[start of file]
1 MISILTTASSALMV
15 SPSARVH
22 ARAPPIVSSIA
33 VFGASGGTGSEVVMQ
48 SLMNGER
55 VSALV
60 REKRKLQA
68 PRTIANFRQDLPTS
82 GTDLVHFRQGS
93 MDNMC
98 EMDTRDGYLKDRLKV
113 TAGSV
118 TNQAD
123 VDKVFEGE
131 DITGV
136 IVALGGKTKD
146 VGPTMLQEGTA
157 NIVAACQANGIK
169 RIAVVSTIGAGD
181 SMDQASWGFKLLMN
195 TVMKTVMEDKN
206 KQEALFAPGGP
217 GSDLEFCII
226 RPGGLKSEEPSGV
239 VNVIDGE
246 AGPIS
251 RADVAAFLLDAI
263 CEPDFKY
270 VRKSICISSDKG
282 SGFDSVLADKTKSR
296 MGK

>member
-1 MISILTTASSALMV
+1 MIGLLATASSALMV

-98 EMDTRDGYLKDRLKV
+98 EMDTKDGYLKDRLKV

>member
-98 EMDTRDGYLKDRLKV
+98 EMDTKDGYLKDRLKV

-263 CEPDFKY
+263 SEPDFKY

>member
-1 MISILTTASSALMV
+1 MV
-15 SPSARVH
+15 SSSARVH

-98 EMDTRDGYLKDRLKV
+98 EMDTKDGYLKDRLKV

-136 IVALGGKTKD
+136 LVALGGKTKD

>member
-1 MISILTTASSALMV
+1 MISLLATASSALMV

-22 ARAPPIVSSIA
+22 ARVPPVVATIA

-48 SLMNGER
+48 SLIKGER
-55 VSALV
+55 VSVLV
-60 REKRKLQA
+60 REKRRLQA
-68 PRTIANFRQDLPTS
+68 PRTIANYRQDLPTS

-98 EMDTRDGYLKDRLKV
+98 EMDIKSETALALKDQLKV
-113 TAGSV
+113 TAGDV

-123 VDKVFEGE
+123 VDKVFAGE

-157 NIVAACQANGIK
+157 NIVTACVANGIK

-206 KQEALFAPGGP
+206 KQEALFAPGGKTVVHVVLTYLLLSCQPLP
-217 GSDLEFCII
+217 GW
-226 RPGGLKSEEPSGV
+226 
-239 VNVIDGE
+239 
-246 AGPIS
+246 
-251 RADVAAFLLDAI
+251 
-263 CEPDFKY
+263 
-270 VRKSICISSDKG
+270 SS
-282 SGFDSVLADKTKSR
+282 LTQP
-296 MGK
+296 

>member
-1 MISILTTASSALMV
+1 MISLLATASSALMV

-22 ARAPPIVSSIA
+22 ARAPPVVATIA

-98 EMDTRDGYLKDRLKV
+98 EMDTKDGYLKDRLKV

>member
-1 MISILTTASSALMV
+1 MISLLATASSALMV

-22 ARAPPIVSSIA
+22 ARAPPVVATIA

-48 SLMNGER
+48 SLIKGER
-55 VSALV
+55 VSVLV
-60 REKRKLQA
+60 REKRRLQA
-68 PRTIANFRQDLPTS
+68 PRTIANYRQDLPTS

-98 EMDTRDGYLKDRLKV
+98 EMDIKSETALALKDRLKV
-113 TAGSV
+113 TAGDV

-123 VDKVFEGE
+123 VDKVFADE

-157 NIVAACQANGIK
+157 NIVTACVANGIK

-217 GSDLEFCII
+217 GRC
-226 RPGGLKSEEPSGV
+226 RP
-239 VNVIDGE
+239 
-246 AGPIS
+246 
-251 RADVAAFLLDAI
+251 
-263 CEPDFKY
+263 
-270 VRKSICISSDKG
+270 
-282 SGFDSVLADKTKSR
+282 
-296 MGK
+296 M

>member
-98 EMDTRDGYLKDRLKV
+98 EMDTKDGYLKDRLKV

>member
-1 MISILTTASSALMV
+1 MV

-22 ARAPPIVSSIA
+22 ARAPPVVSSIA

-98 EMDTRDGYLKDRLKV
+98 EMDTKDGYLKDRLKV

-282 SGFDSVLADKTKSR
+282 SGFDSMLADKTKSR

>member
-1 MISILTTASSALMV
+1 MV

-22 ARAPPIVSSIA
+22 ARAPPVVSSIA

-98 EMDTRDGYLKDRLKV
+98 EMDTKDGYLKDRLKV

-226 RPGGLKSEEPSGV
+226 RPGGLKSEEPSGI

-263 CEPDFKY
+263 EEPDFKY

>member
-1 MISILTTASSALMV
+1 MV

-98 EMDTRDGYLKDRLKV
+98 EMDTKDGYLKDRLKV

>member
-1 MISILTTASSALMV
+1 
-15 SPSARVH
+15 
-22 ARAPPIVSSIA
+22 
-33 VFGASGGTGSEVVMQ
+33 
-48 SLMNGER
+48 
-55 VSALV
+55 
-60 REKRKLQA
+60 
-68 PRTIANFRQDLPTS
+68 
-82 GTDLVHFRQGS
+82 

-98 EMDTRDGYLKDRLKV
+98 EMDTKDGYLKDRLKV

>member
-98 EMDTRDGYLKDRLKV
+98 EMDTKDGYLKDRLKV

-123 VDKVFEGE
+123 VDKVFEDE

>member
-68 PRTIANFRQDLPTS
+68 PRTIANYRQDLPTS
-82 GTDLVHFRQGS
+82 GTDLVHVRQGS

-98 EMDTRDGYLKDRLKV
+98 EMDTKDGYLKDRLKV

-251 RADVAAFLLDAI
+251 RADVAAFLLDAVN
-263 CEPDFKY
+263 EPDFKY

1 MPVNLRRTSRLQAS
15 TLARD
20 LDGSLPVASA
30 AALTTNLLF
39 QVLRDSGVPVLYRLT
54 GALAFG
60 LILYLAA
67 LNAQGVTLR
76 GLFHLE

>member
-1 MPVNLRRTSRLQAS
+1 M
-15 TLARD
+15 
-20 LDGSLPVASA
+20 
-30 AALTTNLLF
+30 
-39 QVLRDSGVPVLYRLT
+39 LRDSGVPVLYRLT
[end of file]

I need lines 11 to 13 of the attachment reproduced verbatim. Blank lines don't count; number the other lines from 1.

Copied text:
98 EMDTRDGYLKDRLKV
113 TAGSV
118 TNQAD